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Real World Camera Raw with Adobe Photoshop CS


New York City, US
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Obregon Moderator Donor Ribbon. Awarded for his generous support to the Fundraising Campaign 2014 Donor Ribbon awarded for his generous support to the Fundraising Campaign 2015 Charter Member
Sat 14-Aug-04 10:07 PM

Real World Camera Raw with Adobe Photoshop CS by Bruce Fraser

Let me start out by saying that when it comes to photography, I'm a control freak. I love the histogram and blinkies on my DSLR, and naturally I shoot in camera raw so that I can control processing even more. I've used the camera raw plug-in for PhotoShop ever since it came out. But I've been unhappy with the information I've been able to find about camera raw in the various books and magazines I've read. Oh, everything you need to know is in the off-line and on-line documentation, but I've always found you have to know what you are looking for to find some of the features. A typical example for me was sharpening. I knew that I wanted to sharpen my images after I got done with all of my adjustments so I set sharpness at zero in the camera raw plug-in, but sometimes that meant that I had to make adjustments in camera raw on fuzzy images. I never knew that you could set the preferences for camera raw so that there was sharpening of the preview but not of the image exported to PS. It was in the manual but I never found it.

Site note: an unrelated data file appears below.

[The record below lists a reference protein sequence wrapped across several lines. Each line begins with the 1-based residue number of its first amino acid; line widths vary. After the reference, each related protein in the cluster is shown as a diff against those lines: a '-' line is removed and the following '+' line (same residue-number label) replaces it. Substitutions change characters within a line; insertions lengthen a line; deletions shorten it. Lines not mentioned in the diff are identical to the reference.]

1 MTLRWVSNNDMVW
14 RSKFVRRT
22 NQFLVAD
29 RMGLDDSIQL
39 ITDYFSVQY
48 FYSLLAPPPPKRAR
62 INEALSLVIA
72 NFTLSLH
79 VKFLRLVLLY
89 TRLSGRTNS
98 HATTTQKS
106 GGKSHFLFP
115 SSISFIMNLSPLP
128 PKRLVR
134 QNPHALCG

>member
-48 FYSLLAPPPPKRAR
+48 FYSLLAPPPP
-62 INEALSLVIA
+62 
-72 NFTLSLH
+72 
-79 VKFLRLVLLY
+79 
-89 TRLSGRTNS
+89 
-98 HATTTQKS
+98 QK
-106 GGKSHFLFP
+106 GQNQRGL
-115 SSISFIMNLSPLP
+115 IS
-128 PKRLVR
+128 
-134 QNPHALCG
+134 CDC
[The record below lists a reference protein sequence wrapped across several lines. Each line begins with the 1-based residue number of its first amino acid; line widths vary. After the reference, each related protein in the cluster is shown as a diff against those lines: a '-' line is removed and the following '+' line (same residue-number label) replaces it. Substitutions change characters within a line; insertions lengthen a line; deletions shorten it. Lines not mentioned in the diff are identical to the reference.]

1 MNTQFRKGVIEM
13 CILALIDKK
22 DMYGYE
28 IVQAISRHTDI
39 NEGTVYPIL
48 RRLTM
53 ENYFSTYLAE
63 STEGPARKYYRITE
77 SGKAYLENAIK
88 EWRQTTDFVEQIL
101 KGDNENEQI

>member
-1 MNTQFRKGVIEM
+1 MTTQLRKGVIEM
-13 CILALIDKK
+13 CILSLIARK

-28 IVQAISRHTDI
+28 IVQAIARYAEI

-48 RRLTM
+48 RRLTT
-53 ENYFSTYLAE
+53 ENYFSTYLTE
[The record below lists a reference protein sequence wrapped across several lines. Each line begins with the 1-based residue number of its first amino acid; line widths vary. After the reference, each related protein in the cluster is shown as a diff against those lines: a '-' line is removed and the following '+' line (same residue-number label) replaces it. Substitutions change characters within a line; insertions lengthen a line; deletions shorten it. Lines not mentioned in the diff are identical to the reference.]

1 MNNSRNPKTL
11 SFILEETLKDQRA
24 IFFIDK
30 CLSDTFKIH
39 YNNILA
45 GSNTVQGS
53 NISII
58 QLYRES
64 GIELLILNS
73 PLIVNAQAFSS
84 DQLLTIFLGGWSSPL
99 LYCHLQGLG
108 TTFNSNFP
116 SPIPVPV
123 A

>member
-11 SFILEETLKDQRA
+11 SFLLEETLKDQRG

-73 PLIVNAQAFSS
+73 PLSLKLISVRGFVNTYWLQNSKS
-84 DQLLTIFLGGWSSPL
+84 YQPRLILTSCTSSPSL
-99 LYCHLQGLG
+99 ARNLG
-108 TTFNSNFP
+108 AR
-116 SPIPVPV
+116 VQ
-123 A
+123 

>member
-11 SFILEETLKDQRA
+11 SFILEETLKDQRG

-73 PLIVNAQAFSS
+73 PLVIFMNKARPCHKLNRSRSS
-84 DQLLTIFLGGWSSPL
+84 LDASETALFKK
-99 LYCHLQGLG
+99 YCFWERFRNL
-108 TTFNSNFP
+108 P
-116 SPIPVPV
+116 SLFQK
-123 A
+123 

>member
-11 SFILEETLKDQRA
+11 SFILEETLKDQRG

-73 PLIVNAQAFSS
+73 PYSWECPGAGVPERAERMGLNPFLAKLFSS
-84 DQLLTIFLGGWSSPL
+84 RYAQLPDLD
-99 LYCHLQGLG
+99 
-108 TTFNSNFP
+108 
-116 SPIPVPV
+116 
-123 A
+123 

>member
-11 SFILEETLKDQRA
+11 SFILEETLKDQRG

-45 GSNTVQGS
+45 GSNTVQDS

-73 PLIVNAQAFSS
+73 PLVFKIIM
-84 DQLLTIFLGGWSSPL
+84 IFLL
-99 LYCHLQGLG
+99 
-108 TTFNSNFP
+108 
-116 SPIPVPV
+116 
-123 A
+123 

All that's changed since reading "Real World Camera Raw". It's all in there along with lots of information about the File Browser, metadata and automation. And it's in a readable form! You can start on page 1 and go through to the end on page 218 in a day without too much trouble. Of course, you'll have to return to individual paragraphs when you go to apply what you learn, but you will know the power of these features.

This book is not about art, or what adjustments you should actually make to get the output you want. For that, I still recommend Barry Haynes' "PhotoShop Artistry" series, with its extensive tutorials. This book is about procedures. For example because the gamma of the raw image is linear, so that much more data is concentrated in the highlight end of the scale, the last adjustment that you should make in the plug-in is normally shadows.

Much of this book is aimed at heavy-duty users. I doubt that I will ever need to process hundreds of images a day so that I will need to use most of the automation functions described by Fraser. But there are a few I will try.

Obviously this book is for the serious PhotoShop user. But if you fall into the category, I can't see how you will not benefit by reading this book